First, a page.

> I'll re-buy only one lens for the start: the Sigma 18-35 f1.8 for Nikon G. For Nikon, because then I get a MB speedboosted manual aperture ring, which I find more intuitive. And I am used to the direction of the focus ring.

> I'll buy two adapters: Novoflex MFT<Nikon. This makes the Sigma a 36-70 @f1.8 (FF equivalent). Then a Metabones speedbooster (don't know which one works yet, don't know how much stops it will boost), with, say, crop-reducing by 0,7 I would have the Sigma be ~ 25-50mm and faster than f1.4.

> for a small AF lens, I am not sure. They all seem to shout 'sterile video'! Might then be the cheap and very light 14mm pancake, or should I really spend $1500 for Leica Summi-something?

 

Since my last test, I'm beginning to question not only the gospel that in order to get satisfying results, you must always shoot log, but also the virtually undisputed tenant that focal reducers magically impart a cinematic look to u4/3 footage. How many of us can actually do this? ? In another thread, it was asked what constitutes the film look, and I'd answer that a lot of the magic happens in the editing room. But I'm not Casey Faris, never will be.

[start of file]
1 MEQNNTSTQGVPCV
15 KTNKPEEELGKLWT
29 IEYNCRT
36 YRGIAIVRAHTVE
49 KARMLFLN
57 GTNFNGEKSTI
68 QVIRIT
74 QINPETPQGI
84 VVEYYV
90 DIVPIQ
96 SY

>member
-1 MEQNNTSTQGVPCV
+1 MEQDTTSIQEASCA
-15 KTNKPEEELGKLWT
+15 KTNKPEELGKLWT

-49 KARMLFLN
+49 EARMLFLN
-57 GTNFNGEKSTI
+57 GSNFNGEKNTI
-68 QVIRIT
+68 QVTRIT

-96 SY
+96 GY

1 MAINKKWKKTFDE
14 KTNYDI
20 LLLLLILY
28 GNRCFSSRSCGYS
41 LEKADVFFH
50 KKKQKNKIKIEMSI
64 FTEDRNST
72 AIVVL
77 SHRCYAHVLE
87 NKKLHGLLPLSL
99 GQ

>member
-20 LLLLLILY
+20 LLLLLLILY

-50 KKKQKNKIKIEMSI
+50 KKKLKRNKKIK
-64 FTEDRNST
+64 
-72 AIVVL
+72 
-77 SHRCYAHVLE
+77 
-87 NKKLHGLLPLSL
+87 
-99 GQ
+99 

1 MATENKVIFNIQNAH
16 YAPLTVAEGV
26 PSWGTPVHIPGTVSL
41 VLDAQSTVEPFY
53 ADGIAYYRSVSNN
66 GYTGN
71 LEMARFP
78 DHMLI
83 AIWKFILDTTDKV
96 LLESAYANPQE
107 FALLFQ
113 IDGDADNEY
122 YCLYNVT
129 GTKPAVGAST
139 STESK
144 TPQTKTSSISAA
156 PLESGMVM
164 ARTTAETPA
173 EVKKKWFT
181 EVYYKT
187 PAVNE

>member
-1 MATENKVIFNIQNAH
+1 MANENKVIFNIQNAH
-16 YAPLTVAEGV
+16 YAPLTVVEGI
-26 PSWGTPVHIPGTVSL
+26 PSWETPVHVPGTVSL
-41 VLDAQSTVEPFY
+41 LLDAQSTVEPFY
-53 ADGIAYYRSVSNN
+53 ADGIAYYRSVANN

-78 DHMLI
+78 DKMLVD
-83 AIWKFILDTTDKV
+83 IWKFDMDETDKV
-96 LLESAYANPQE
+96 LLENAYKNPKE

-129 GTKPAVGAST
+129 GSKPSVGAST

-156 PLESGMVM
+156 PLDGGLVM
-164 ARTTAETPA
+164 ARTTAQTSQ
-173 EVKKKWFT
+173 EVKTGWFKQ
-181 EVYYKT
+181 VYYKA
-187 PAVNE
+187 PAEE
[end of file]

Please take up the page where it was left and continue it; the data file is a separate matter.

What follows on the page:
That being said, Mr. Neumann's cinematic LUT package looks f** incredible!

 

Share this post


Link to post
Share on other sites

I was watching a review of the Sony a99 Mk II on Max Yuryev's channel last night, where he had sports photographer Paul Nelson as a guest; and one commenter actually complained that Max didn't bookmark the specs or something so he could just get the information he wanted, without all the discussion of Mr. Nelson's career, background, and experience. Yet this was Max's most interesting show ever, and I'm neither a stills shooter nor a sports photographer. I bring this up because I am really as interested in hearing about Mr. Neumann's personal experiences as a director/cinematographer as it relates to the equipment he uses  as I am in the specs of the GH5.

Share this post


Link to post
Share on other sites
1 hour ago, jonpais said:

I was watching a review of the Sony a99 Mk II on Max Yuryev's channel last night, where he had sports photographer Paul Nelson as a guest; and one commenter actually complained that Max didn't bookmark the specs or something so he could just get the information he wanted, without all the discussion of Mr. Nelson's career, background, and experience. Yet this was Max's most interesting show ever, and I'm neither a stills shooter nor a sports photographer. I bring this up because I am really as interested in hearing about Mr. Neumann's personal experiences as a director/cinematographer as it relates to the equipment he uses  as I am in the specs of the GH5.